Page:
Researchers at Dell SecureWorks share the story of how they suspected an email scammer from Nigeria by playing along to eventually fool the schemer.
The email scheme dealt with a fraud who was pretending to be the CEO. The scammer tried to trick the firm into wiring funds to a bank account. Although companies can often train their employees to learn how to spot these suspicious emails, sometimes this isn’t enough. Hackers will always find a way around it.
In this scenario, the best way to fight back would be to reply to the email scam and pretend to act like a gullible victim. This way you fool the fraudster into thinking that his or her plan actually worked and essentially you are in control. The next step would be to try and identify the scammer. SecureWorks sent a PDF to the scammer that was disguised as a receipt but would actually identify the scammer’s IP address, allowing the company to gain more information about the scammer. The researchers found that the scammer was from Nigeria and was viewing the PDF on an iPhone. SecureWorks then asked for bank account details which allowed them to report it to the bank and shut down the account.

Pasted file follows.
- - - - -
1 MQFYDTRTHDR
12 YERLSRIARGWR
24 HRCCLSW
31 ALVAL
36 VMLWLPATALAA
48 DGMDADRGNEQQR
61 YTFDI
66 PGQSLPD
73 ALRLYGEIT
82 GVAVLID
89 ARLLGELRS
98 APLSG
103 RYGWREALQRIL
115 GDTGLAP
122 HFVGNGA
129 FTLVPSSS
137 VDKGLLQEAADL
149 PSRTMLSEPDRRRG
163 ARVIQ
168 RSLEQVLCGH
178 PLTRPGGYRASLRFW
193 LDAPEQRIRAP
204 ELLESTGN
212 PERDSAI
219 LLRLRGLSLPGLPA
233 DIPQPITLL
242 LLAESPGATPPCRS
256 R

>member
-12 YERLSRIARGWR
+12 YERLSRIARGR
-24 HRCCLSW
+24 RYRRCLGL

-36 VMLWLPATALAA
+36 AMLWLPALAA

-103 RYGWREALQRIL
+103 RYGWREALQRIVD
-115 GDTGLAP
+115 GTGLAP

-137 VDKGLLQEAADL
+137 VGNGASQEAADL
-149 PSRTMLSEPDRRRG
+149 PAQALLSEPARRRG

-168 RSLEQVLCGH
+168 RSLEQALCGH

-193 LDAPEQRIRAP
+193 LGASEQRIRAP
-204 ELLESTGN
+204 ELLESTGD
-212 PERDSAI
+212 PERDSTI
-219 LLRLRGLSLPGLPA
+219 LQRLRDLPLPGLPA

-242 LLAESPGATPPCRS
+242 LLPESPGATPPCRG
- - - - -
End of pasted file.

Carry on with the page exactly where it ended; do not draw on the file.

SecureWorks is trying to publicize this occurrence so other companies can learn from the incident and take similar actions if needed.